For some three decades now, my cameras have been firmly focussed on the subject of architecture. Writing “Max Dupain and the Photography of Australian Architecture “(Thesis, QUT, 1996) served to reinforce these interests.
Mark Stiles’ invitation to contribute to: “The Unity of Art and Life” exhibition at the Willoughby Incinerator Art Space was entirely open-ended regarding subject matter. Nevertheless, the opportunity to visually interpret Walter Burley Griffin and Eric Nicholls’ rejuvenated municipal building (of 1938) proved irresistible.
The exterior of Griffin’s incinerator is characterised by the extensive use of coursed, rusticated sandstone. This material was consistent with his ‘organic-modernist’ architectural philosophy. At the same time the strategy made the construction of an industrial building in suburban Willoughby more socially acceptable.
ABOUT THE PHOTOGRAPHS:
Firstly, multiple images of fire have been overlayed with those of the refurbished structure. The aim is to evoke the industrial function of former years. Impressions of fire and flames also represent destruction (of waste) and renewal (of the building and landscape).
… toss the flame a shovel-load and feel the blaze of opaque past transfigured into infrared, then kick shut the furnace door and wipe the smudge of pitch-black dust that seams the lifeline…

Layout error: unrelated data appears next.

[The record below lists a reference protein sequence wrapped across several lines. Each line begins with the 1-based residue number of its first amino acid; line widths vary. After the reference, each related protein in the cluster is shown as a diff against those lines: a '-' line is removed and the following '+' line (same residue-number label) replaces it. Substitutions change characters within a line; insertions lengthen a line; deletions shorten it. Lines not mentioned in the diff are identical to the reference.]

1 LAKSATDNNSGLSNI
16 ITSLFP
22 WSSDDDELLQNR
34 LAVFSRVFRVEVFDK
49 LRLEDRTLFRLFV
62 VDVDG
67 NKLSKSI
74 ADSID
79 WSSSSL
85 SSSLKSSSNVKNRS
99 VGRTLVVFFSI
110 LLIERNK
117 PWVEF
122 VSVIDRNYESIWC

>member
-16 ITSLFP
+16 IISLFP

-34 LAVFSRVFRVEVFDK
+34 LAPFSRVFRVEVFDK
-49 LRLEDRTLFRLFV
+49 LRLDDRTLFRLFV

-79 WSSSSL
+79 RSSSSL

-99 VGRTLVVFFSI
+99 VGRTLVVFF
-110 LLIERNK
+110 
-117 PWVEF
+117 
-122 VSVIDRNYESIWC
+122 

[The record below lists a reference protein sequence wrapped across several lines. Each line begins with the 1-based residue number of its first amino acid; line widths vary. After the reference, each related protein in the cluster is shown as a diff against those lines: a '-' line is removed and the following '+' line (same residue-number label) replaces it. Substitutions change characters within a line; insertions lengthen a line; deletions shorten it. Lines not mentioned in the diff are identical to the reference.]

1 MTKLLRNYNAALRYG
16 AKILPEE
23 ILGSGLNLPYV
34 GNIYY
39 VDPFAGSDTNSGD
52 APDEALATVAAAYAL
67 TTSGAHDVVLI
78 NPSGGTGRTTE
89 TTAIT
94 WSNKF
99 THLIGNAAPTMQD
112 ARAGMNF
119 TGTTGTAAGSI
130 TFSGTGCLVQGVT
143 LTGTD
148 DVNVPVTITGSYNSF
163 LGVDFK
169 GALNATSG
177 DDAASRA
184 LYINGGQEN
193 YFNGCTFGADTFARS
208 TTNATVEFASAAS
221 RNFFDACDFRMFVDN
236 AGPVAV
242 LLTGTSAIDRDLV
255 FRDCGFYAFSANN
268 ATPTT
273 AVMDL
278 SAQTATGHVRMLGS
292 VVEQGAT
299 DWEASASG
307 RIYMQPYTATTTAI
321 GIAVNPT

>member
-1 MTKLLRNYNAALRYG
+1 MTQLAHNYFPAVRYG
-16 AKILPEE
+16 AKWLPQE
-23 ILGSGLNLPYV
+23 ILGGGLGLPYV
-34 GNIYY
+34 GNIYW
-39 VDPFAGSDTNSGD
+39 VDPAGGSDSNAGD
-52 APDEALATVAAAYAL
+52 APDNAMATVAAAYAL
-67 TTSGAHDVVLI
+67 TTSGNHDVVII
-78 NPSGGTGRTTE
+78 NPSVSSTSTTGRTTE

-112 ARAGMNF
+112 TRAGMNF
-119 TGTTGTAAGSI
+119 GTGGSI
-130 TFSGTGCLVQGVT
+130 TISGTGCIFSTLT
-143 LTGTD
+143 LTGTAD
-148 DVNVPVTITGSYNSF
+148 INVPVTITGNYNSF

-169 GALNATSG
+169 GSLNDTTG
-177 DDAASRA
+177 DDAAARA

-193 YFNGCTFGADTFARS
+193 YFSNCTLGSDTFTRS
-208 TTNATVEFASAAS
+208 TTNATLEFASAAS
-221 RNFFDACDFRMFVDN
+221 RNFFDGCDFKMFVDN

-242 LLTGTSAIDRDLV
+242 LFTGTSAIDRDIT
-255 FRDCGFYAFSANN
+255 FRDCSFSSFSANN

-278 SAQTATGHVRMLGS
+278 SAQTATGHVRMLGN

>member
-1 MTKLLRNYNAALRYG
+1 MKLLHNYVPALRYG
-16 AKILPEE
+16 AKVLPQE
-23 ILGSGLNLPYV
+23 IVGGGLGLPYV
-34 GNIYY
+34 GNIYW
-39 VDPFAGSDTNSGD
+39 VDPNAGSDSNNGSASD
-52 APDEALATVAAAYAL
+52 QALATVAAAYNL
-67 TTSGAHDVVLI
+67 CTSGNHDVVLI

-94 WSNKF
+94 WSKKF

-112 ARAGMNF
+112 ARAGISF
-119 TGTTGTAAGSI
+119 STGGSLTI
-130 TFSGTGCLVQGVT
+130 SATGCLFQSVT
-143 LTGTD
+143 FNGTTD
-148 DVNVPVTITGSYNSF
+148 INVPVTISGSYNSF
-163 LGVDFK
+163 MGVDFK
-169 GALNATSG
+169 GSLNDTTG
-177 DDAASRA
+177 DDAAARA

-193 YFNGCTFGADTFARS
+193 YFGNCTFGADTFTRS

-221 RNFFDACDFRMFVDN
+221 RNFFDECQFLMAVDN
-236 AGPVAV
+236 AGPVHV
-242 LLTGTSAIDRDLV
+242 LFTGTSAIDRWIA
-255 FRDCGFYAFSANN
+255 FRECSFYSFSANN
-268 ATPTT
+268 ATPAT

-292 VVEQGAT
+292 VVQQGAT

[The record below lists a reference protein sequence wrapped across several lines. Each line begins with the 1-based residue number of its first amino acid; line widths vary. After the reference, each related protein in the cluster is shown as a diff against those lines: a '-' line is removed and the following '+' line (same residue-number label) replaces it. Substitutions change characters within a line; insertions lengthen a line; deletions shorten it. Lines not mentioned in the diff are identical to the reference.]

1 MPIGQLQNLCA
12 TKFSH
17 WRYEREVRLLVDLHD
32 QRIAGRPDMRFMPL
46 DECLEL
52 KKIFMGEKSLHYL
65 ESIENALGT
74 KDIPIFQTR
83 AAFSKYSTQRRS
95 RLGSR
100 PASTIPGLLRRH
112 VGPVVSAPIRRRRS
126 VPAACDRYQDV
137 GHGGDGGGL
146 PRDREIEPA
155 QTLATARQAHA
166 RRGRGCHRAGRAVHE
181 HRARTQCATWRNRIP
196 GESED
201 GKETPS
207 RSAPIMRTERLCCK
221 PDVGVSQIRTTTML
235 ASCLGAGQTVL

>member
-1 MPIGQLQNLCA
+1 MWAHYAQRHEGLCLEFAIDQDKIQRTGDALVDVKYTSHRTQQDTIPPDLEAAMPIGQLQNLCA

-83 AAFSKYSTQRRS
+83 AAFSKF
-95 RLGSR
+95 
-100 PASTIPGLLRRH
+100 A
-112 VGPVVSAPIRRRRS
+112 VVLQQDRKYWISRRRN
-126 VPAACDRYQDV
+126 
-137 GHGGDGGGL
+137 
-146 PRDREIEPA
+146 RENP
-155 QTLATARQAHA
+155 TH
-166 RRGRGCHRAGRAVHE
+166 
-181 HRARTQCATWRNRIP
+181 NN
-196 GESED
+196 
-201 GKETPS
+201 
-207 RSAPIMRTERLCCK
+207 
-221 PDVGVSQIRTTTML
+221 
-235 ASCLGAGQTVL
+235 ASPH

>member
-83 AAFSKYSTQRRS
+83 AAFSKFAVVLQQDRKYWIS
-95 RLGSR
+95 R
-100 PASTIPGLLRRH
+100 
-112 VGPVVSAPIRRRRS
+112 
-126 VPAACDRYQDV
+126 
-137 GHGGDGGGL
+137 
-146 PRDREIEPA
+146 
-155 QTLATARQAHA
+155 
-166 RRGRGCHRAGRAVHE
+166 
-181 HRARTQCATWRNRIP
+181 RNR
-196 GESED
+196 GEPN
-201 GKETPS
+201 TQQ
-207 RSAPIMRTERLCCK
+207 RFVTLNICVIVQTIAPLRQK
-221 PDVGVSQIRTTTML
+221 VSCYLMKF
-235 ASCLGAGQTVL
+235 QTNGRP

(Edison Jennings, Feeding the Fire , in The Kenyon Review and Poetry Daily)
If the viewer accepts the most general reading of a ‘surreal’ photograph to be one that transcends reality, then possibly these images do lie within the surreal realm. At face value, Griffin’s architectural forms are suspended in a fiery, spatial ambiguity. Perhaps it is more accurate to describe these interpretive works as abstract realism? I’d argue it is the idea, rather than the ‘classification’, that counts.
A second, and smaller collection of images is intended to celebrate the building’s present and future use… that is: refurbished spaces for public participation and enjoyment. In this instance the architecture is fused with clouds or urban light sources. Here the intention is to convey a sense of indeterminate optimism about a building that has stood for seventy-five years.